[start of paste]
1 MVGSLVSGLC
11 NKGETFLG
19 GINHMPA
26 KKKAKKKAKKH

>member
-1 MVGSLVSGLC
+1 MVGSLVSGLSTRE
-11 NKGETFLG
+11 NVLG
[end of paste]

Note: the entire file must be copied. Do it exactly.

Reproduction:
1 MVGSLVSGLC
11 NKGETFLG
19 GINHMPA
26 KKKAKKKAKKH

>member
-1 MVGSLVSGLC
+1 MVGSLVSGLSTRE
-11 NKGETFLG
+11 NVLG